I just got out of Deadpool, a film that created a new avenue for the superhero genre. This film, filled with gratuitous sex, slow motion violence, and a … sweet love story, has created quite a stir among superhero fans (my favorite part of the film watching experience was watching the dad in front of us cover his 10 year old-ish son’s eyes; it got awkward).
While Deadpool is now a household name, his story, and place in library collections, is still a bit convoluted. Deadpool was easy for libraries to miss; this non-mainstream Marvel character with a relatively short history could be easy to miss in professional literature and review sources. But this primer will give you a little background and comics to have in your collection for your Deadpool fan patrons.
Created in 1991 by Rob Liefeld and Fabian Nicieza, Deadpool, also known as Wade Winston Wilson, is a tragic anti-hero. As the story goes in the comics, Deadpool was enrolled in the Weapon X program alongside Wolverine, giving them both healing factor and immunity to disease. However, during the Weapon X treatment, Deadpool’s cancer cells were also fortified with healing factor, giving him a grizzly, tumor ridden appearance. He also suffers from psychoses and mental illness attributed to his accelerated healing neurons, causing his brain to overload with emotions, rationale, and impulses at the same time. And, while Deadpool has amazing athletic prowess and is impenetrable to harm, he does not see himself as a superhero, but a “merc with a mouth,” a slightly bad guy whose job it is to see men worse than himself suffer and pay for their crimes.
What makes Deadpool one of the most unique characters in comic books is his acknowledgement of his fictional status. He breaks the fourth wall constantly, speaking directly to the reader/viewer. The comic even uses different narration bubble colors and text for Deadpool’s varying moods. He is also an inherently tragic comedic character, but in a mercenary sort of way, seeing the absurdity in his situation, his profession, and his ability to only think in the now. But what is most progressive about Deadpool is his sexual orientation, which his creators have described as omnisexual, he loves who he loves in the moment and as the situation unfolds.
Created in the 90s, Deadpool has a relatively short career compared to Spider-Man, Batman, or Superman and is more difficult to place in library collections. Deadpool is often cited in the shelving debate of teens vs. adult graphic novels because most superhero titles are for all ages, especially in the Marvel Universe. However, Deadpool carries a parental discretion is advised warning, not a mature rating. If you look at the covers below, you’ll see guns on three of the four covers and a bloody katana on the fourth. There are many hyper violent graphic novels which are recommended for teens, so just make sure to follow your collection development policy with Deadpool. If you don’t have a collection development policy that backs up your decisions of where to place graphic novels, write one now, or right after you order some Deadpool titles.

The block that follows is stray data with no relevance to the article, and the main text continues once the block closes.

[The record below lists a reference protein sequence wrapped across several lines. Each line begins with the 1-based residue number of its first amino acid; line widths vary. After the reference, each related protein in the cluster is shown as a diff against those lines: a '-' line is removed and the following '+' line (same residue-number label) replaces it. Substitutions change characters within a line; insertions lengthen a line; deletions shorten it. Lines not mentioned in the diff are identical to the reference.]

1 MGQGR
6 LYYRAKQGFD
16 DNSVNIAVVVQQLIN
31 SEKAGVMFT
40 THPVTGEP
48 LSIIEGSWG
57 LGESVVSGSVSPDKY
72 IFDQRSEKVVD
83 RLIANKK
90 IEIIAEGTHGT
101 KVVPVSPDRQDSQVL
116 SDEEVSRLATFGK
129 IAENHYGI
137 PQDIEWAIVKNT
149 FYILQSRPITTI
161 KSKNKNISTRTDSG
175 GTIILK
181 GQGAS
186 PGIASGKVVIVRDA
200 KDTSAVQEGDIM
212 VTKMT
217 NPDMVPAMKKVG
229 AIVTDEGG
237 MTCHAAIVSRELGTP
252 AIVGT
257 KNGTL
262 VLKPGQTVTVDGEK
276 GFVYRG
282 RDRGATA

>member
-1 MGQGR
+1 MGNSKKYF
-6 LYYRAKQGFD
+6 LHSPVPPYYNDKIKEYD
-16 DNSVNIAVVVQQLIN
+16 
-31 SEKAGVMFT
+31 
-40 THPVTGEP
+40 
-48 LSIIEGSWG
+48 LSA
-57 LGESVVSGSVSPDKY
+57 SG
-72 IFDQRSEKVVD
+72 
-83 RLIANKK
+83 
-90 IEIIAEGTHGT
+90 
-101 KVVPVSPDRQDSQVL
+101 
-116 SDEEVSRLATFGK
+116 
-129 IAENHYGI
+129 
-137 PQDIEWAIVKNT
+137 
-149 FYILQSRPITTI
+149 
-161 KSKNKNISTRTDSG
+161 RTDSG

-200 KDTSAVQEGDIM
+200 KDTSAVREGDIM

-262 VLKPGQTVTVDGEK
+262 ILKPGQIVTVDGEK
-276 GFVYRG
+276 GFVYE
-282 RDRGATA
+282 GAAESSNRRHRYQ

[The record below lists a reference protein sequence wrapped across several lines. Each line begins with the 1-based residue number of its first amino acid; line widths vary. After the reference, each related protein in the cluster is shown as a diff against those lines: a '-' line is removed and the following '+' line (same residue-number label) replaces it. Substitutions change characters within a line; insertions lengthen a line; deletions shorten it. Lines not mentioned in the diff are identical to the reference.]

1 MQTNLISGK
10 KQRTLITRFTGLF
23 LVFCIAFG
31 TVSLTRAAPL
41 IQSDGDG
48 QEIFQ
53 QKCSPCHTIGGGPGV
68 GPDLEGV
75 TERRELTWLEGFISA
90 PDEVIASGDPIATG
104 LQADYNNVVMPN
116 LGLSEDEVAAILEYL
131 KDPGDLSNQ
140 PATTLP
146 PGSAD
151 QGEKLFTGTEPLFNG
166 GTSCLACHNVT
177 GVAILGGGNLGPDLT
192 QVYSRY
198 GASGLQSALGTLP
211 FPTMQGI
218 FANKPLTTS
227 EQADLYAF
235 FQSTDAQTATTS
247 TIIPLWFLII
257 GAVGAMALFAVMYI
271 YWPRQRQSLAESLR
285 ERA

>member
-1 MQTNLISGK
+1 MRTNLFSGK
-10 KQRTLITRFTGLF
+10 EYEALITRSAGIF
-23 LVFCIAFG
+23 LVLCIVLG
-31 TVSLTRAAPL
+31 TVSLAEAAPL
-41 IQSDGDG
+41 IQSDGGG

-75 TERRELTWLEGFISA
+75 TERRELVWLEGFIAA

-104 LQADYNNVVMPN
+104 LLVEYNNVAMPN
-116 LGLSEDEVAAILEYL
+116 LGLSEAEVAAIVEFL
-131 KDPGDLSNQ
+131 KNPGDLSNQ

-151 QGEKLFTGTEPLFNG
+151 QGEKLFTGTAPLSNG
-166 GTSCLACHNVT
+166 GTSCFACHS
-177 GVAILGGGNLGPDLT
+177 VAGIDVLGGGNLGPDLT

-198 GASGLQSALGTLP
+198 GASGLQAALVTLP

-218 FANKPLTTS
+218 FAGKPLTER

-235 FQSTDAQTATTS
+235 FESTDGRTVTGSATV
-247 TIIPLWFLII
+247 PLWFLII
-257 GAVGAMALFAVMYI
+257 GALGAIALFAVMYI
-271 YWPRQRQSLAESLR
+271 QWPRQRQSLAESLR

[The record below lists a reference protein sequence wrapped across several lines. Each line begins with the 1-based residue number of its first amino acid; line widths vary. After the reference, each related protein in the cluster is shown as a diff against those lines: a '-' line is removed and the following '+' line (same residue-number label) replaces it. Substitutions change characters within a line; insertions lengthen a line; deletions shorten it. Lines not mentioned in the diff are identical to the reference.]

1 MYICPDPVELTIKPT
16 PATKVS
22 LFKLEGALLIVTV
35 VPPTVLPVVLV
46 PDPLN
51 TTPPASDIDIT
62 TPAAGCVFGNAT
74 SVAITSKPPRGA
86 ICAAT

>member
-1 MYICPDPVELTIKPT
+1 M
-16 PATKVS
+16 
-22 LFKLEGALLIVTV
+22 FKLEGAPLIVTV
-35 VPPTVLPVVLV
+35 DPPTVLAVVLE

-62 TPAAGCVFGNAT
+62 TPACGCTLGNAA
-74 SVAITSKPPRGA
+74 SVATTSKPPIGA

But, of course, you know librarians stance on censorship, right (Hint, we don’t like it!)?
Overall, Deadpool was a wildly entertaining movie and I’m sure you’ll have some patron buzz about it. If you’re looking for a few core books to add to your collection, here are some classic titles to get you started.
By Fabian Nicieza, Joe Kelly, Mark Wiad, Joe Madureira, Rob Liefeld, Ian Churchill, Lee Weeks &Ed McGuinness
There are a lot of big comic book names in the byline. Follow Deadpool as he ventures through his earliest sagas and attempts to find love, money, and mischief. A good title for X-Men fans as several of the X-Men crew make an appearance to help out the merc.
Deadpool by Daniel Way
By Daniel Way, Andy Diggle, Steve Dillon, Paco Medina, Carlo Barberi, & Bong Dazo
In this Secret Invasion event book, Deadpool faces Wolverine, Daken, the Skrulls and Norman Osborne. While some would consider that a rough day, for Deadpool, it just like any other.
Deadpool Kills the Marvel Universe
By Cullen Bunn & Dalibor Talajic
Cullen Bunn is a prolific comic book author with major characters like Captain America and Superman under his belt along with independent books like The Sixth Gun. In this book, Deadpool does exactly what the title says, he kills all the superhero in the Marvel Universe. But is this just Deadpool up to his normal antics, or is something more sinister afoot?
Deadpool: Dead Presidents
By Brian Posehn, Gerry Duggan & Tony Moore
Written by comic book veteran Gerry Duggan and comedian Brian Posehn, the title of the newest volume of Deadpool is again, very literal. Presidents have risen from the grave and only one man can put them back in their place. No average superhero will do because what do-gooder would want to be known publicly as a president re-killer? This is one time when Deadpool’s reputation gave him an assignment to his advantage.